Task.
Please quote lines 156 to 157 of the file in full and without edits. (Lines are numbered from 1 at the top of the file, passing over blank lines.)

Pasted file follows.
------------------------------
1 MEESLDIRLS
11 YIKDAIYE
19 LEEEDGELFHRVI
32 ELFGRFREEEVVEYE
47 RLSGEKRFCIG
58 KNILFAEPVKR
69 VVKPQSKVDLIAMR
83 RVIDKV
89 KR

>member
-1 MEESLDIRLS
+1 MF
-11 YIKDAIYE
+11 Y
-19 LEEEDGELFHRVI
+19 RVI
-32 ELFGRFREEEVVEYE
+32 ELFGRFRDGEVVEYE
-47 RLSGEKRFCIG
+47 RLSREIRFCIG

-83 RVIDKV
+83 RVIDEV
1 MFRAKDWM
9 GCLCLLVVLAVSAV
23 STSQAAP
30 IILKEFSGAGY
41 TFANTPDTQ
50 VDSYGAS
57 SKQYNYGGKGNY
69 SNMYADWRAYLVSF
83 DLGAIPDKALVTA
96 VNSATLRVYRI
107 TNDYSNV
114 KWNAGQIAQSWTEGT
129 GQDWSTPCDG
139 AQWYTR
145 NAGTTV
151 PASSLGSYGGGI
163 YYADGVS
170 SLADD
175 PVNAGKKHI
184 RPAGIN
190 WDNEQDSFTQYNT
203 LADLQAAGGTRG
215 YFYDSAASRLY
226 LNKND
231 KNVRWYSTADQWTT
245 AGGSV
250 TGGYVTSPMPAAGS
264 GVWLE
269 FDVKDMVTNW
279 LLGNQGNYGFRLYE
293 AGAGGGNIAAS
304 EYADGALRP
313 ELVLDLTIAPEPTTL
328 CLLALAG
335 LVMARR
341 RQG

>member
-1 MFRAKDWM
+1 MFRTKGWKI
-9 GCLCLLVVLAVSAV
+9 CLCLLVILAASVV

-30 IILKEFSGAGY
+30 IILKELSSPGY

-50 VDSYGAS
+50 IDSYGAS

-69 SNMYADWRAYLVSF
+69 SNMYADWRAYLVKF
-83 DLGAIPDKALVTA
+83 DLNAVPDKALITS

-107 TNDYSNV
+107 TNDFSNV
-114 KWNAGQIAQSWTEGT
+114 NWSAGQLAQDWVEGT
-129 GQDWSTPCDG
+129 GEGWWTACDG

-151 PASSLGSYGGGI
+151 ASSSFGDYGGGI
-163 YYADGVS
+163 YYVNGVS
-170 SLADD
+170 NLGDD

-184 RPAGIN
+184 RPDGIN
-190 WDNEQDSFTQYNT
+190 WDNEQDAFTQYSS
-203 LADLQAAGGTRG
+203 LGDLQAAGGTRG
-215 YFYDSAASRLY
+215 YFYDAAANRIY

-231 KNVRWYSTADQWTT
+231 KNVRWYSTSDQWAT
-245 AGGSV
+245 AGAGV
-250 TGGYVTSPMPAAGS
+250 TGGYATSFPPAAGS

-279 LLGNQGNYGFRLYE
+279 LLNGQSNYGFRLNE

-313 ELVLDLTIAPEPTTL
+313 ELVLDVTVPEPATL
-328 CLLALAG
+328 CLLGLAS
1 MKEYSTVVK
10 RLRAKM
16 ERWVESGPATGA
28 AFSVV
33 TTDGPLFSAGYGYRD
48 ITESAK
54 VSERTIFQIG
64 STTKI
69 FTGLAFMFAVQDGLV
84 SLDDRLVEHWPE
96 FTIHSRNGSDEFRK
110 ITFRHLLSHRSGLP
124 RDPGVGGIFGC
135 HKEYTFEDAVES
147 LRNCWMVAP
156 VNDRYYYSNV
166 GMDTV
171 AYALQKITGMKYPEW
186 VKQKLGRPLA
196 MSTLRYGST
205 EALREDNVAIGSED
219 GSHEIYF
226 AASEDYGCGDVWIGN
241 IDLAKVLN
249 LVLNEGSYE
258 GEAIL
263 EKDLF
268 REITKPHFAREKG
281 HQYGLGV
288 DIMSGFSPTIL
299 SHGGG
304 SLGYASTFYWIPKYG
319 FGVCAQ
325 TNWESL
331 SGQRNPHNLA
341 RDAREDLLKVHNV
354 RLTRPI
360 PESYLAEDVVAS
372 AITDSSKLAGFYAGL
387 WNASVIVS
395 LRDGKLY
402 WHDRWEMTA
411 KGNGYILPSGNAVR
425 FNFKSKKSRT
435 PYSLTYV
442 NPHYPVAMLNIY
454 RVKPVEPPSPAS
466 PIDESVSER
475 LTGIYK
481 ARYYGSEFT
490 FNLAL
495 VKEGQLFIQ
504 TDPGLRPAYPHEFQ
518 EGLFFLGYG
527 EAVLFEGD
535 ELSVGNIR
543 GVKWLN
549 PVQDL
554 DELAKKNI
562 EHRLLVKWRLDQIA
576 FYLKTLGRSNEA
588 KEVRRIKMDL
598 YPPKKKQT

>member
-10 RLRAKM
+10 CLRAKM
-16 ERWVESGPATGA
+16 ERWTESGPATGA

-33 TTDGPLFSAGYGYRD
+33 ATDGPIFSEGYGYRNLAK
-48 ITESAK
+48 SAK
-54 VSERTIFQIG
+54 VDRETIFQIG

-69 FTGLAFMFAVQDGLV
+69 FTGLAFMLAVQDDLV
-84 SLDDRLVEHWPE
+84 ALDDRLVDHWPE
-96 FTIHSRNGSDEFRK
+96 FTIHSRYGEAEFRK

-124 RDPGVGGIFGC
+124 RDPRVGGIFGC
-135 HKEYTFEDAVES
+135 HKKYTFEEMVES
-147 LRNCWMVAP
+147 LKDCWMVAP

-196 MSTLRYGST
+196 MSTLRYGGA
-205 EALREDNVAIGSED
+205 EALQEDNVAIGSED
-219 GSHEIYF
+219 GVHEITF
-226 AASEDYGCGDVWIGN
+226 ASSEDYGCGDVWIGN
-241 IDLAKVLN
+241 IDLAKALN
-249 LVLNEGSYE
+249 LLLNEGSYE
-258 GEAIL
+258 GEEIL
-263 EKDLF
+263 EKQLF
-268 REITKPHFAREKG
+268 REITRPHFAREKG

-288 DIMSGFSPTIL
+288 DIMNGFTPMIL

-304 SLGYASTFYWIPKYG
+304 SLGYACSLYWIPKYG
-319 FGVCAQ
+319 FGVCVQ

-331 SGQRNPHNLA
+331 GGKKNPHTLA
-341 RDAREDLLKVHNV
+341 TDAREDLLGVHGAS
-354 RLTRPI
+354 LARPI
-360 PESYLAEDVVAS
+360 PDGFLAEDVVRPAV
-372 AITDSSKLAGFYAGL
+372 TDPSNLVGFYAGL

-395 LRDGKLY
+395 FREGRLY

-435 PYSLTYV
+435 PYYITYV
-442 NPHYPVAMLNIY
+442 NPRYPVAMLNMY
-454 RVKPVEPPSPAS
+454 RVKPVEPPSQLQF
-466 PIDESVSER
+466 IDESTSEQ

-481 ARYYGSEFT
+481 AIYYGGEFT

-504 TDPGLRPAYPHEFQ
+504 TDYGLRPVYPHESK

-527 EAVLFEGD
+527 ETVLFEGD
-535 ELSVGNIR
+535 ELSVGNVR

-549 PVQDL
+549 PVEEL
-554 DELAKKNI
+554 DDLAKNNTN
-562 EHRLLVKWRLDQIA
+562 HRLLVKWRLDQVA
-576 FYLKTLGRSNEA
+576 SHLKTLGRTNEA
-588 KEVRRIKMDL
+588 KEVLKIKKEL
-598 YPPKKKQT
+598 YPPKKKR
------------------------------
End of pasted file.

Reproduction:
504 TDPGLRPAYPHEFQ
518 EGLFFLGYG